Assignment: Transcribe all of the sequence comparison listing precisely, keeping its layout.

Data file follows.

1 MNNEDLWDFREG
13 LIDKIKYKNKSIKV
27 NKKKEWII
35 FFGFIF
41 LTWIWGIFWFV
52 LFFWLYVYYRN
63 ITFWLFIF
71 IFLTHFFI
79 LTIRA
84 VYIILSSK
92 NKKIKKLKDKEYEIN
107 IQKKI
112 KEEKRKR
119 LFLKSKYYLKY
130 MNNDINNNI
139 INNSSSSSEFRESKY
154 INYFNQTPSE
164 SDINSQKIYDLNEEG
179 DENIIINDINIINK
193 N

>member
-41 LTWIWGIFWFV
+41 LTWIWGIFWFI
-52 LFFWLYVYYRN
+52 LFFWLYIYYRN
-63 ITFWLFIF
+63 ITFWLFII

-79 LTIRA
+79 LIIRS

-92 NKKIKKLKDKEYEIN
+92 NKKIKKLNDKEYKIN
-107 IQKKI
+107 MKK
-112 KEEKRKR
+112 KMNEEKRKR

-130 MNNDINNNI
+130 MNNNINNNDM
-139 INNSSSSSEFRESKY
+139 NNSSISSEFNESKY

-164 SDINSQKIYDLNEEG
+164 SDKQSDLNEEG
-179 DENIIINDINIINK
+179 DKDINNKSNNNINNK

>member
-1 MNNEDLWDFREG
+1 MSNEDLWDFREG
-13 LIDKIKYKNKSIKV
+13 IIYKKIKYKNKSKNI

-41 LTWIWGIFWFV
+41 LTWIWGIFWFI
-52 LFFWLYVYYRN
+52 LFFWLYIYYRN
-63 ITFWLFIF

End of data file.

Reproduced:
1 MNNEDLWDFREG
13 LIDKIKYKNKSIKV
27 NKKKEWII
35 FFGFIF
41 LTWIWGIFWFV
52 LFFWLYVYYRN
63 ITFWLFIF
71 IFLTHFFI
79 LTIRA
84 VYIILSSK
92 NKKIKKLKDKEYEIN
107 IQKKI
112 KEEKRKR
119 LFLKSKYYLKY
130 MNNDINNNI
139 INNSSSSSEFRESKY
154 INYFNQTPSE
164 SDINSQKIYDLNEEG
179 DENIIINDINIINK
193 N

>member
-41 LTWIWGIFWFV
+41 LTWIWGIFWFI
-52 LFFWLYVYYRN
+52 LFFWLYIYYRN
-63 ITFWLFIF
+63 ITFWLFII

-79 LTIRA
+79 LIIRS

-92 NKKIKKLKDKEYEIN
+92 NKKIKKLNDKEYKIN
-107 IQKKI
+107 MKK
-112 KEEKRKR
+112 KMNEEKRKR

-130 MNNDINNNI
+130 MNNNINNNDM
-139 INNSSSSSEFRESKY
+139 NNSSISSEFNESKY

-164 SDINSQKIYDLNEEG
+164 SDKQSDLNEEG
-179 DENIIINDINIINK
+179 DKDINNKSNNNINNK

>member
-1 MNNEDLWDFREG
+1 MSNEDLWDFREG
-13 LIDKIKYKNKSIKV
+13 IIYKKIKYKNKSKNI

-41 LTWIWGIFWFV
+41 LTWIWGIFWFI
-52 LFFWLYVYYRN
+52 LFFWLYIYYRN
-63 ITFWLFIF